Parental Perceptions of Overweight Counseling in Primary Care: The Roles of Race/ethnicity and Parent Overweight

Authors

  • Elsie M. Taveras,

    Corresponding author
    1. Obesity Prevention Program, Department of Ambulatory Care and Prevention, Harvard Medical School and Harvard Pilgrim Health Care, Boston, Massachusetts, USA
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  • Steven L. Gortmaker,

    1. Department of Society, Human Development, and Health, Harvard School of Public Health, Boston, Massachusetts, USA
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  • Kathleen F. Mitchell,

    1. Harvard Vanguard Medical Associates, Watertown, Massachusetts, USA
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  • Matthew W. Gillman

    1. Obesity Prevention Program, Department of Ambulatory Care and Prevention, Harvard Medical School and Harvard Pilgrim Health Care, Boston, Massachusetts, USA
    2. Department of Nutrition, Harvard School of Public Health, Boston, Massachusetts, USA
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(Elsie_Taveras@harvardpilgrim.org)

Abstract

Objective: To examine parental perceptions of primary care efforts aimed at childhood obesity prevention

Methods and Procedures: We interviewed 446 parents of children, aged 2–12 years, with an age- and sex-specific BMI ≥85th percentile; interviews occurred within 2 weeks of their child's primary care visit. We assessed parental ratings of the nutrition and physical activity advice received. Using children's clinical heights and weights and parents' self-reported heights and weights, we classified children into three categories: BMI 85th–94th percentile without an overweight parent, BMI 85th–94th percentile with an overweight parent (adult BMI ≥25 kg/m2), and BMI ≥95th percentile.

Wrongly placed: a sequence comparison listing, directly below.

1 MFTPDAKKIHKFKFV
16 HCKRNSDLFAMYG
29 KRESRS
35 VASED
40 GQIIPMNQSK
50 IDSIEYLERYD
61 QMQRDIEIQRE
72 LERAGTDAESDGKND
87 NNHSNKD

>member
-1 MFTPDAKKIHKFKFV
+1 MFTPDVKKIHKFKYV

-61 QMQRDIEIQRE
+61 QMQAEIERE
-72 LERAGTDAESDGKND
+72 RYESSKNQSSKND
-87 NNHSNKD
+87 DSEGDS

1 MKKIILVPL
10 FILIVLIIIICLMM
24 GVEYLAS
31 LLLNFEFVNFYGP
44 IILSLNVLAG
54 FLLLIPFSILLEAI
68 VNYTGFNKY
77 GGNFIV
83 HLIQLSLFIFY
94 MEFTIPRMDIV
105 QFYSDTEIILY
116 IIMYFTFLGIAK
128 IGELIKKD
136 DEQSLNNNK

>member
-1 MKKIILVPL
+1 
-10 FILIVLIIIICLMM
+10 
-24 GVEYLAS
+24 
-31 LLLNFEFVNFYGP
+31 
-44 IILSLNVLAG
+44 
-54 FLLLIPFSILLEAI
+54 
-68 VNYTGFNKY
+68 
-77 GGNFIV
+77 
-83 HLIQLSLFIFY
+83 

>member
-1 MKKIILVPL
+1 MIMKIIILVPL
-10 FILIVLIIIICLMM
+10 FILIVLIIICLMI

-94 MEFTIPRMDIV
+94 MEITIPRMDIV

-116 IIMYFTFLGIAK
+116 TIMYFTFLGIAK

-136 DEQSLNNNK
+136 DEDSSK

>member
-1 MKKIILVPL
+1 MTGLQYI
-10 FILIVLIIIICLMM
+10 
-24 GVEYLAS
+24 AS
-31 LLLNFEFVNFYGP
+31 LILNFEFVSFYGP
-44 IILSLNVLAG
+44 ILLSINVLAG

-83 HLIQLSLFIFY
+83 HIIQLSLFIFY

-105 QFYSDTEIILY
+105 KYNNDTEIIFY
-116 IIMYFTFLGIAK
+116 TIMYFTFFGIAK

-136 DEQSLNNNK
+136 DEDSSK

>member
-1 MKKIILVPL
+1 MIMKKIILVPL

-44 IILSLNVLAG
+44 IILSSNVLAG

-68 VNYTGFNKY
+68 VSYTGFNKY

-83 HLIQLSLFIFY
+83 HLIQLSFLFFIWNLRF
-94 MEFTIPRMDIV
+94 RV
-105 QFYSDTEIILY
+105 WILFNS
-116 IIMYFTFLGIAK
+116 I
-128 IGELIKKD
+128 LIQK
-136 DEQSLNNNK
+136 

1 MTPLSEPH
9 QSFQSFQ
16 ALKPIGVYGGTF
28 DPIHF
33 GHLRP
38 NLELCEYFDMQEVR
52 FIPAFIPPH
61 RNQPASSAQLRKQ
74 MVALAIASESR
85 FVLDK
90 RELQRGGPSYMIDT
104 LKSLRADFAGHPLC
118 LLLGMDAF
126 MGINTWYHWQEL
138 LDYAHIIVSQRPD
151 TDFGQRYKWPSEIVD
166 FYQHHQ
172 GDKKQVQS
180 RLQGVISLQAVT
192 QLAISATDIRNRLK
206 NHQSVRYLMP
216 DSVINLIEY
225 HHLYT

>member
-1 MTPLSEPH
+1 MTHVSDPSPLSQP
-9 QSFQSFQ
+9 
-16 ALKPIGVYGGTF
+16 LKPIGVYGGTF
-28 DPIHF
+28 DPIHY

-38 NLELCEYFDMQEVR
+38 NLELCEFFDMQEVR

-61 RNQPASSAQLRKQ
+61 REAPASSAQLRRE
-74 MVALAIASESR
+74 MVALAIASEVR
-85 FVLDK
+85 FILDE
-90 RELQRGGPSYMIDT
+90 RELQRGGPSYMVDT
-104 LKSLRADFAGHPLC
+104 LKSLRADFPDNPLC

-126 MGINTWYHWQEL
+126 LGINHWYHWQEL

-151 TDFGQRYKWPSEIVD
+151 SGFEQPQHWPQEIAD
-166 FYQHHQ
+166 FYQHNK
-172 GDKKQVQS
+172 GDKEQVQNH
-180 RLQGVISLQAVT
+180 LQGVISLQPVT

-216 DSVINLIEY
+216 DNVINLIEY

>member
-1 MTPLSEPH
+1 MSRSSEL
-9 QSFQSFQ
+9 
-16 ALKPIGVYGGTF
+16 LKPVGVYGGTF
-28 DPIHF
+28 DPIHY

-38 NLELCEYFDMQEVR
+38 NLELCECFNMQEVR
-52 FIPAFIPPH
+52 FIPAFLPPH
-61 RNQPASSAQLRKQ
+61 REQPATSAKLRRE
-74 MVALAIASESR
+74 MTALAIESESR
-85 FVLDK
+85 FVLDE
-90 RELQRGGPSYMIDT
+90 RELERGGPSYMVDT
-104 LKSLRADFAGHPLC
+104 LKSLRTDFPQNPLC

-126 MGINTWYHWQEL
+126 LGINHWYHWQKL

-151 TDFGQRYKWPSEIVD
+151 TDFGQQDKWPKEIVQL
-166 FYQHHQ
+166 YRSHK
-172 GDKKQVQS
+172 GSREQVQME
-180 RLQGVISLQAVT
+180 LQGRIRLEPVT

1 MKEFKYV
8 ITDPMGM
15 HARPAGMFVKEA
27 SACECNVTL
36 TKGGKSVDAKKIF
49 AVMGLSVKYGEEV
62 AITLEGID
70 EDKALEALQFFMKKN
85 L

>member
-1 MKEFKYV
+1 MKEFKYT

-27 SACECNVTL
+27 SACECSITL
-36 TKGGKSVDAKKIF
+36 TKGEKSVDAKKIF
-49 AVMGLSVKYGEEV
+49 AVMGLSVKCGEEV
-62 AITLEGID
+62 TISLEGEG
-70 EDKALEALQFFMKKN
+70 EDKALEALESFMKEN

Results: In multivariate analyses, compared to parents of children with BMI ≥95th percentile, overweight parents with children whose BMI was 85th–94th percentile were more likely to report receiving too little advice on nutrition and physical activity (odds ratio (OR) 3.05; 95% confidence interval (CI) 1.49, 6.25) and to rate as poor or fair the quality of advice they received (OR 2.23; 95% CI 1.18, 4.24). Independently, African-American (OR 2.55; 95% CI 1.18, 5.51) and Hispanic/Latino (OR 2.78; 95% CI 1.27, 6.10) parents were more likely than white parents to rate as poor or fair the quality of advice they received.

Discussion: Parental overweight is associated with low subjective ratings of overweight counseling in pediatric primary care. Our findings of poorer perceived quality among racial/ethnic minority parents need further investigation.

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